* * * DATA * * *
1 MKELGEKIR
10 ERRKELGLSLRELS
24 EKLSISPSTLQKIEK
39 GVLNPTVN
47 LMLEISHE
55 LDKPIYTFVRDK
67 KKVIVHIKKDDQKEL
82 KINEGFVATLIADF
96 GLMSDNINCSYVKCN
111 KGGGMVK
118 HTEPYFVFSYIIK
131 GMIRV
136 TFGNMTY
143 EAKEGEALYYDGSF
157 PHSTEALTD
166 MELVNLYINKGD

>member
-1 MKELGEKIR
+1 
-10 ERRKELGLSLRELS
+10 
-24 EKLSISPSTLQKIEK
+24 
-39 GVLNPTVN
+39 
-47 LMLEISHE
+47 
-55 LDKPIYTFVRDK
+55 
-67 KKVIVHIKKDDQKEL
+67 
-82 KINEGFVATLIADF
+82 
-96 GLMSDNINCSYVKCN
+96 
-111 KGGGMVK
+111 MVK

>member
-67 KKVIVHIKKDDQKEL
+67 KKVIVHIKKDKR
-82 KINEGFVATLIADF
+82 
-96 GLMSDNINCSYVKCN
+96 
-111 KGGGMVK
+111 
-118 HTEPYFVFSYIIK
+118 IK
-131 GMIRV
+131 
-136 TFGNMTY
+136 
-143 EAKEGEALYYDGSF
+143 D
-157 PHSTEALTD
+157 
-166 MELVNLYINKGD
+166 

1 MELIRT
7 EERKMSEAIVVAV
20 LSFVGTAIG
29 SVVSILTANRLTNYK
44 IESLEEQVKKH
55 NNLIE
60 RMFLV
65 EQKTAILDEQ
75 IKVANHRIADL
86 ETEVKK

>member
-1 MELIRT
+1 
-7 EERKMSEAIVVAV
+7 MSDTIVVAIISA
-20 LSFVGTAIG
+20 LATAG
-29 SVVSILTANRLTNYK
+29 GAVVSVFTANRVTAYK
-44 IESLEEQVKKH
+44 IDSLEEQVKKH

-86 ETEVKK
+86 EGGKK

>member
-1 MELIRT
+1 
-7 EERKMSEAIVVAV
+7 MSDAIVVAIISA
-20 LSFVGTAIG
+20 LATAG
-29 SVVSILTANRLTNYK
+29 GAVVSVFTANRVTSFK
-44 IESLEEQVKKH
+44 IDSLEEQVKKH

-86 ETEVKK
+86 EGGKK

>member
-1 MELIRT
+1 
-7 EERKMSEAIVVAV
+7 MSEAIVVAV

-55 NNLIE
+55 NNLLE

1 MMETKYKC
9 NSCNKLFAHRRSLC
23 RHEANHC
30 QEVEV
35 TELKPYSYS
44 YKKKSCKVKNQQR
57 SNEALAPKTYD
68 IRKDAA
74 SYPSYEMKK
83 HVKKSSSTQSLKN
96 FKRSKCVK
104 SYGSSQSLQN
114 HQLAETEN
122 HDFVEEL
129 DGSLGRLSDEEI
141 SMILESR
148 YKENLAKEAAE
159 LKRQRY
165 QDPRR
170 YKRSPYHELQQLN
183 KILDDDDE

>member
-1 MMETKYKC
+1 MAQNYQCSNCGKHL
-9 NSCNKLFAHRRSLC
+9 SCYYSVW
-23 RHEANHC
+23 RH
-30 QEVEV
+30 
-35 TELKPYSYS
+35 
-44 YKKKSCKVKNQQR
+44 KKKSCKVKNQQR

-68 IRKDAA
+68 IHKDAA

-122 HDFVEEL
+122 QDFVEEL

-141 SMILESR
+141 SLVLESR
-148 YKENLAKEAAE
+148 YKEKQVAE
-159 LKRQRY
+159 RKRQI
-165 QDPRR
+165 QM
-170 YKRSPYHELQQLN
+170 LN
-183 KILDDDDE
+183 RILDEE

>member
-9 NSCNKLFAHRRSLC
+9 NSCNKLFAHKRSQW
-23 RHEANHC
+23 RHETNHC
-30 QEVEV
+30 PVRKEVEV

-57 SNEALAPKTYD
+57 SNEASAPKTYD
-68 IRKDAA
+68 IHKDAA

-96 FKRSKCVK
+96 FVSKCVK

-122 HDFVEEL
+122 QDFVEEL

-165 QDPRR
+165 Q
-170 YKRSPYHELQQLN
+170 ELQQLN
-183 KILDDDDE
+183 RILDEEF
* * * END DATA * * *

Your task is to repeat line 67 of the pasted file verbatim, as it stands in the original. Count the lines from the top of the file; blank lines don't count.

75 IKVANHRIADL